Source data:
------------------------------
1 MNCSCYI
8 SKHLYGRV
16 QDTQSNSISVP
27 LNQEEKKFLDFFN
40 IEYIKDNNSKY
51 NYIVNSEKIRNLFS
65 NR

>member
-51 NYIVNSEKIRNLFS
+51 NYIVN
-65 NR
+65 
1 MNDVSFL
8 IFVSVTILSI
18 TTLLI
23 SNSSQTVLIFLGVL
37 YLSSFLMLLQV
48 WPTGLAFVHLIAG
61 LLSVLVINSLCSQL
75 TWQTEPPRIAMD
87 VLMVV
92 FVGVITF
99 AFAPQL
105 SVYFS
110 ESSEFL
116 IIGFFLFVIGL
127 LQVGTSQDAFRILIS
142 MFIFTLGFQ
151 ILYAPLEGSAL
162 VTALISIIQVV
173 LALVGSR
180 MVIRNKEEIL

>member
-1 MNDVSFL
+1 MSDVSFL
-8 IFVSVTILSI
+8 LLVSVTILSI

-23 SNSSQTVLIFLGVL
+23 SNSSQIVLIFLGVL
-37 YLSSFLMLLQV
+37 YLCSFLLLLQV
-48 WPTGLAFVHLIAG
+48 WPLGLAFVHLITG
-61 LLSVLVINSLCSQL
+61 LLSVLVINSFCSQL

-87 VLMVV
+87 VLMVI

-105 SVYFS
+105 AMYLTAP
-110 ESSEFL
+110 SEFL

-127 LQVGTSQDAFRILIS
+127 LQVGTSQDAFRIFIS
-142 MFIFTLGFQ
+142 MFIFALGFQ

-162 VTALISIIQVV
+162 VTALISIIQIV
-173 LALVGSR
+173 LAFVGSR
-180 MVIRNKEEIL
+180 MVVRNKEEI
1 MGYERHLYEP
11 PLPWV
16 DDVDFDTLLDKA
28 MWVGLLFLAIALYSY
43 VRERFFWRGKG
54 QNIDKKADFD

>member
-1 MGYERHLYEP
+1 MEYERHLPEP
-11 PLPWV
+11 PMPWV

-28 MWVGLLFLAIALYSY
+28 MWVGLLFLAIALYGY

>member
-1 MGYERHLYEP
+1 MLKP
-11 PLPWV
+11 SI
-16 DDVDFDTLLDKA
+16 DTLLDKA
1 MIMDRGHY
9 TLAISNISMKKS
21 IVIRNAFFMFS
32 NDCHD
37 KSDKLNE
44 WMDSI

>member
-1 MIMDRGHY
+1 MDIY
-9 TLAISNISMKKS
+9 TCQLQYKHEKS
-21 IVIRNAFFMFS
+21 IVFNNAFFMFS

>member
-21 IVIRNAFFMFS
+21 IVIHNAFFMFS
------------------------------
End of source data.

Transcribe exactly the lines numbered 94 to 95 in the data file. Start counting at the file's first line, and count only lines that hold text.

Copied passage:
+21 IVFNNAFFMFS

>member